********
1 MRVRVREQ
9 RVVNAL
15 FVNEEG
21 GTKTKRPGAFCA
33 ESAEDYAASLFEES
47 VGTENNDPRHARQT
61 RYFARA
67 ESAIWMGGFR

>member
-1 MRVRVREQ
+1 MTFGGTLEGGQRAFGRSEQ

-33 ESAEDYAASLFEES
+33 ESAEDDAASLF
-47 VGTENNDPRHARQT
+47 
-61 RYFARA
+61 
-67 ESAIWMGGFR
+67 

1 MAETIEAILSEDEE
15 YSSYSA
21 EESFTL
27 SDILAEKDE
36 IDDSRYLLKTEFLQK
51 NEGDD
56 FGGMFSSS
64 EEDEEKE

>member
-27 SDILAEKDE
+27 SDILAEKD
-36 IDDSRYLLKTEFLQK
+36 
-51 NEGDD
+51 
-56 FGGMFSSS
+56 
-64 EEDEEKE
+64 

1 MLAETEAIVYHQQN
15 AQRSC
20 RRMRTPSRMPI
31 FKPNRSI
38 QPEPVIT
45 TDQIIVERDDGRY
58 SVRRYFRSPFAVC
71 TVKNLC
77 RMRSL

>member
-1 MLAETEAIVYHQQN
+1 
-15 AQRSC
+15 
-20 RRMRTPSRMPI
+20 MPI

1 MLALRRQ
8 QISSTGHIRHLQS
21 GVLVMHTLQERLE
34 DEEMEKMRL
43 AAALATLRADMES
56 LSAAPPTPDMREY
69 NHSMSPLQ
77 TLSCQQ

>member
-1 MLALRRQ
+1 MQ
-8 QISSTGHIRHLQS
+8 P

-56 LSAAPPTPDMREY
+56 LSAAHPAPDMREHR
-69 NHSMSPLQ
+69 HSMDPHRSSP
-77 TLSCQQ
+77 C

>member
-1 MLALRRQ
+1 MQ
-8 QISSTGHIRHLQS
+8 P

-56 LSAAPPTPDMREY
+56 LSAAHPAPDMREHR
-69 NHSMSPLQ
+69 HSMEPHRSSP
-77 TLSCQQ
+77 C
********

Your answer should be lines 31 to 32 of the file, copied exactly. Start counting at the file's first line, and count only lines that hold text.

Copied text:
-36 IDDSRYLLKTEFLQK
+36 